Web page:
Tuesday, May 27, 2014

Harlan Ellison at 80: A Primer

Writer Harlan Ellison poses with his typewriter

"The only thing worth writing about is people. People. Human beings. Men and women whose individuality must be created, line by line, insight by insight. If you do not do it, the story is a failure. [...] There is no nobler chore in the universe than holding up the mirror of reality and turning it slightly, so we have a new and different perception of the commonplace, the everyday, the 'normal', the obvious. People are reflected in the glass. The fantasy situation into which you thrust them is the mirror itself. And what we are shown should illuminate and alter our perception of the world around us. Failing that, you have failed totally."
– Harlan Ellison

My favourite writer Harlan Ellison turns 80 today, a milestone for anyone but, in light of his health issues – serious heart problems, necessitating an angioplasty, and recently diagnosed clinical depression – and his general tumultuous existence, perhaps more of an unexpected one for him. He’s not nearly as well known as he should be, despite writing the single best episode of the original Star Trek TV series ("The City on the Edge of Forever"), but of late he seems to have crept into the mainstream. The Big Bang Theory referenced him recently as the writer ripped off by director James Cameron, who stole the idea for The Terminator from Ellison's script for the Outer Limits episode "Soldier." And, earlier this season, he showed up as his own cranky (animated) self on The Simpsons, dissing the younger generation while in line for a new comic book release. He also wrote a graphic novel last year, Harlan Ellison’s 7 Against Chaos, which generated some buzz and made it to The New York Times bestseller list. And he’s embraced the internet in a way he hasn’t before – he’s famously known for typing out his stories – announcing new projects, including previously unpublished teleplays, on He’s also a regular on YouTube and the like, offering his strong opinions on any number of subjects, all smartly and wittily addressed. But if you’re not familiar with his stuff, it’s difficult to know where to start since his output is so tremendous and diverse, totaling some 1,700+ published stories, screenplays, reviews and essays, and nearly three dozen collections and novels in varied genres. So here are my picks for Harlan Ellison’s must-reads, in fiction, non-fiction and the two groundbreaking anthologies he edited. If you just want a generous overview of his career, check out The Essential Ellison (1987/2001), either the 35th or 50th anniversary editions. (They’re likely not in print but can be found in used bookstores, I’m sure.) Otherwise, you’ll want a more concentrated dose of the man in the following works. Note: Ellison has a habit of tinkering with his short story collections, removing some tales from subsequent editions of his works, when they’ve appeared elsewhere in print in the interim, and often adding new works as recompense. (He’s nothing if not considerate of his readers and their pocketbooks.) I’ll try to indicate where possible which edition you should look for, but realistically the later editions are the ones you’re more likely to stumble across. (Most of Ellison's books are also available in e-book format, through Open Road Integrated Media.)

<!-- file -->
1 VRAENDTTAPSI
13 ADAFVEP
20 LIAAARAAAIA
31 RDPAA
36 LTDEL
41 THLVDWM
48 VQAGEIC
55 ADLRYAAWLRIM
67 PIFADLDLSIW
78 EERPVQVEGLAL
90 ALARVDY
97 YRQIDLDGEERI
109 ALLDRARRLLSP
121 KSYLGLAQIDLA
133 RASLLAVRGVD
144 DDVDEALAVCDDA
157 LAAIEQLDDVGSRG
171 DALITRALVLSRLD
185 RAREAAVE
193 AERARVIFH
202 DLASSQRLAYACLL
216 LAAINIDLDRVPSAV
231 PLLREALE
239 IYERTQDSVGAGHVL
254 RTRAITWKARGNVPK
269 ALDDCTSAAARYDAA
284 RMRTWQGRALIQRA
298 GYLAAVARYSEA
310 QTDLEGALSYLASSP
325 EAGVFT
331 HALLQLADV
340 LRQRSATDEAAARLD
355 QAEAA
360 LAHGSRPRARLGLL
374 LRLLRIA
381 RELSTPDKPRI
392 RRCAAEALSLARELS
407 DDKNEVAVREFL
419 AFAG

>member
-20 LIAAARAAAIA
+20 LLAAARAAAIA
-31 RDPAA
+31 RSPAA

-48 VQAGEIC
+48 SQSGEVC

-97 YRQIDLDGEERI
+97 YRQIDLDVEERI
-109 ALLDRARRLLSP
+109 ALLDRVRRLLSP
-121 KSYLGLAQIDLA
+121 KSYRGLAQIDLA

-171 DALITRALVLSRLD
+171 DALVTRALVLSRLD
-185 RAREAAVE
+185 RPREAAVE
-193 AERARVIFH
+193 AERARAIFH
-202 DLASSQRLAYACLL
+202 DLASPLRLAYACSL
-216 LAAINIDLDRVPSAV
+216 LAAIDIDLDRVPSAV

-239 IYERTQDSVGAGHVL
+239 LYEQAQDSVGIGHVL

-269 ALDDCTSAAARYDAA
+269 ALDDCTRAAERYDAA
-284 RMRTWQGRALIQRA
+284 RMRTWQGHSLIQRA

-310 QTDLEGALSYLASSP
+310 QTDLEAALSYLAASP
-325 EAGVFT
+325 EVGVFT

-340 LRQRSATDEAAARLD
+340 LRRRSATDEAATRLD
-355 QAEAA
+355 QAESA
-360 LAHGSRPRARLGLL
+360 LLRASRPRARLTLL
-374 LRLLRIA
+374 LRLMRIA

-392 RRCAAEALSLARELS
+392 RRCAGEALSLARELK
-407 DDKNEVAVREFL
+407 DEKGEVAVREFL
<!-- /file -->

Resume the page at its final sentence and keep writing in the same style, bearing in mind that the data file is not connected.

Monday, May 26, 2014

Bob Hoskins: The Thrill of Acting

Bob Hoskins (1942-2014)